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Japanese cosmetics company Shiseido and A.S. Watson have partnered to launch an exclusive derma skincare range under the “D Program” brand.
The Aeon Group, one of Japan's largest retailers, is to launch a network of smart stores that are capable of anticipating what customers are most likely to buy when they enter the store.
Facial recognition is widely used in China, mostly in cashless payment. Whereas in Aeon China’s smart stores, it is to be used to recognise shoppers upon entry. This then triggers personalised product recommendations and digital coupons to be displayed on shoppers’ smartphones, based on shoppers’ shopping habits and digital payment history. This approach has the benefit of resulting in good redemption rate, which will in turn drive same store sales.
EPOS (electronic point of sale) data will also be used for automatic inventory management to make sure products are in stock. To further keep the costs down, all checkout counters are unmanned.
The retailer plans to convert 80 of its outlets in China into smart stores over the next few years.
The group is to set up Aeon Digital Management Centre this month in Hangzhou, where Alibaba’s HQ is also based. The centre is dedicated to the development of the technologies needed for the smart stores. Meanwhile, Aeon is planning an online supermarket and a cross-border ecommerce platform to be launched in China this year.
Data generated from these digital operations will increase the retailer’s expertise and capabilities to compete in China, a breeding ground of technology-driven retail businesses.
Aeon also has plans to bring the smart store concept to its stores in Japan and South East Asia.
Keep up-to-date with the latest retail developments from Asia.
A.S Watson will invest HKD1bn (US$128m) on digital innovation over the next ten years as it continues to step up transformation across the business to enhance the shopping experience.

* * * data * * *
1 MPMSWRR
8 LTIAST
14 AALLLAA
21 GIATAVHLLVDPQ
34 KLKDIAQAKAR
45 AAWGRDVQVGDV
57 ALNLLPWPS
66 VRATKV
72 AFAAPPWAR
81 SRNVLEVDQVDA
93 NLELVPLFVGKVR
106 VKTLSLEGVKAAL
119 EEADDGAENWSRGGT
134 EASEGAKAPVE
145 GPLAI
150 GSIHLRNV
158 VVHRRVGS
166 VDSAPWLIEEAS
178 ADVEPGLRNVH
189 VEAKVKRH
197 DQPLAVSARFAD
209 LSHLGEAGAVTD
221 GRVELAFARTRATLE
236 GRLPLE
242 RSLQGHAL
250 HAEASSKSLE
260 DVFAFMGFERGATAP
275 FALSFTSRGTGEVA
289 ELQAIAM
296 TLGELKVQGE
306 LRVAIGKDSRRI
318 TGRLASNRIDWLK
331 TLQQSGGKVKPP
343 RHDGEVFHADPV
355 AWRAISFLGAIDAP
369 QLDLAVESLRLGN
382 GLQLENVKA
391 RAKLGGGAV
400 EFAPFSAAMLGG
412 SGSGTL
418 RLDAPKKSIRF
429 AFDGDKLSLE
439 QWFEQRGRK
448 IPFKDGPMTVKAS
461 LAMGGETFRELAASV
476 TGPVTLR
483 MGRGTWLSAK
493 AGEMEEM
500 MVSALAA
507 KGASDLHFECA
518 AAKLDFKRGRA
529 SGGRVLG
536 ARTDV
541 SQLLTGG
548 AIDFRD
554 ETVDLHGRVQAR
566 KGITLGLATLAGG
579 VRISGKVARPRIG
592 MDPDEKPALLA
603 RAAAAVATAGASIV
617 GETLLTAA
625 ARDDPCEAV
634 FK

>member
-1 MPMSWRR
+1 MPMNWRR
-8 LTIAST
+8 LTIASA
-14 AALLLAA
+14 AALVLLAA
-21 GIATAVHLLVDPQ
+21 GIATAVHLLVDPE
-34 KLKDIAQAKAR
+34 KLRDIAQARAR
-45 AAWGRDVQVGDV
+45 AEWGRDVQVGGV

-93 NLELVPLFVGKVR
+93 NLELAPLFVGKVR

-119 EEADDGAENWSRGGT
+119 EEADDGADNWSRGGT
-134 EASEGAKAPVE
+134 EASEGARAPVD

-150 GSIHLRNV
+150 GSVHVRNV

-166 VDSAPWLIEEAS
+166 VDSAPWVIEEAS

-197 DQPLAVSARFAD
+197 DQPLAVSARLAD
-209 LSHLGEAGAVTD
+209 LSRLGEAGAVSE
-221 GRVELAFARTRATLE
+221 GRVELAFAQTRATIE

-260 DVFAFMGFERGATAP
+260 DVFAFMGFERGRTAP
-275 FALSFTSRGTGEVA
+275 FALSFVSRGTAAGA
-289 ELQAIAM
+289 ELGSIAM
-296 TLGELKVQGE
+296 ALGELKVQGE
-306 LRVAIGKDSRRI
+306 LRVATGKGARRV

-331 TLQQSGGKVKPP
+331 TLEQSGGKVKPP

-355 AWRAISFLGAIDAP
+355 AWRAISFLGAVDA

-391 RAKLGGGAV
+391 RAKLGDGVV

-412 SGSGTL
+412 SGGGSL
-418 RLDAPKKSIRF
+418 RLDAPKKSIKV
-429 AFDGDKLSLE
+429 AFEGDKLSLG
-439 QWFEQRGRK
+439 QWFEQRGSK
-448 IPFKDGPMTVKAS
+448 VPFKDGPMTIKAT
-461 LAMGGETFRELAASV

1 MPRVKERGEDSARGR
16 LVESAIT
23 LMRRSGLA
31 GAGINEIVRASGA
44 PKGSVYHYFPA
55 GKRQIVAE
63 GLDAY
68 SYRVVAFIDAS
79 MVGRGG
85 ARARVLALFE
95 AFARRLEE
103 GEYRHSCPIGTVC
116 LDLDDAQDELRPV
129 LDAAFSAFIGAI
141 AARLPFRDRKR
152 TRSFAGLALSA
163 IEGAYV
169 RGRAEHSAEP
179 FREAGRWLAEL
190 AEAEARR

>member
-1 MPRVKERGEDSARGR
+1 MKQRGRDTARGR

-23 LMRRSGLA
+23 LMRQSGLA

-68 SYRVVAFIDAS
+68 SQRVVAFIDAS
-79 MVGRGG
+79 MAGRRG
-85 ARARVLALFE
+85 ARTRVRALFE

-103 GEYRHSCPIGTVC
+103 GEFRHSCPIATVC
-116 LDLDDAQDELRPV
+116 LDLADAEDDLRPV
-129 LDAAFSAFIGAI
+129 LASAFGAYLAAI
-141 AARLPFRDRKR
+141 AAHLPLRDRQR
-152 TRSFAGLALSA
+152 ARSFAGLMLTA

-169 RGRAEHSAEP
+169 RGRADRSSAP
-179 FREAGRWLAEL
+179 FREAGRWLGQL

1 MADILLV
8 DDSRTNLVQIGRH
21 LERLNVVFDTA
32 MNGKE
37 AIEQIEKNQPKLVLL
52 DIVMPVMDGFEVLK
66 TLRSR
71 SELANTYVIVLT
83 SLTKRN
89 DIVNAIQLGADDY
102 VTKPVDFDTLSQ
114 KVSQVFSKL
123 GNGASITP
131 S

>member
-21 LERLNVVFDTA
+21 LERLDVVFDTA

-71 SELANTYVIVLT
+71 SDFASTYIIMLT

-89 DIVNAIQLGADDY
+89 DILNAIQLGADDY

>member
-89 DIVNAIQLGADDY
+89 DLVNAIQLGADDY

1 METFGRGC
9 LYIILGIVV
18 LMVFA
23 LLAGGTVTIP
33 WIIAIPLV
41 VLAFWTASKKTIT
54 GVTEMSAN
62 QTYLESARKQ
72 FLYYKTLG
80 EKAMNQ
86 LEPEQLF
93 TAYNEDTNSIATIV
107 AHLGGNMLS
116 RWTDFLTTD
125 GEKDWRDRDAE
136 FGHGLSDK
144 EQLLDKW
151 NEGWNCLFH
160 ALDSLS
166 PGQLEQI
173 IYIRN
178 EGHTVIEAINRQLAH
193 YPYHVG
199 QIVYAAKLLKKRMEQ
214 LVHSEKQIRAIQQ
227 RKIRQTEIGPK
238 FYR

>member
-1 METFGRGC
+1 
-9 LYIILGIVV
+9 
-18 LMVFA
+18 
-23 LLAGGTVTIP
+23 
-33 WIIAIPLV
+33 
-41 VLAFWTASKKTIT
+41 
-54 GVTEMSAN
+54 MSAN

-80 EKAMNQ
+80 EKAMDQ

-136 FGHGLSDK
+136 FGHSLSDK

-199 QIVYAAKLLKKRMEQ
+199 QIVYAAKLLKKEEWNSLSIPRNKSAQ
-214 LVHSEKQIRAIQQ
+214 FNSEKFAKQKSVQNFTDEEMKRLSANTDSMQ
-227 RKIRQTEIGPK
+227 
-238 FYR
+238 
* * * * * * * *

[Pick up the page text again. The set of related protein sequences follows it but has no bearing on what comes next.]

A.S. Watson continues to invest in technology and ecommerce. By next year, the retailer will have spent approx. HKD1bn on digital and technology since 2012. Over the next ten years, it plans to invest another HKD1bn. In recent years, A.S. Watson has invested in self-checkout machines, virtual technology make-up service, predictive modelling technology and facial recognition for payments. It has also launched a Technology Partnership Programme to build a network of strategic partners.
Looking ahead, the retailer plans to roll out machines for skin analysis, digital panels to let customers choose products and technologies for customising product positioning in different stores. It continues to introduce new initiatives to offer greater personalisation, as well as partner technology start-ups in countries such as Canada, the U.S. and Australia to accelerate digital transformation.
In 2017 for example, A.S. Watson partnered with Toronto-based Rubikloud as part of its investment in big data capabilities. At some of its stores, the retailer has developed a traffic management system that uses big data analytics to help it choose future store locations.
Click here to see A.S. Watson’s FY18 results.
Subscribers can read more on A.S. Watson's Strategic Outlook here.
As an important move to capitalise on China’s massive tourism market and offer Chinese travellers a holistic travel experience, Alibaba is launching a new shopping platform called Fliggy Buy.
The service allows Chinese travellers to choose from a range of products, including cosmetics, suitcases, bags and alcohol, prior to their international travel. They can then select a pick-up store, input their personal information and make the payment. After arriving at the destination, shoppers can pick up the goods at their leisure.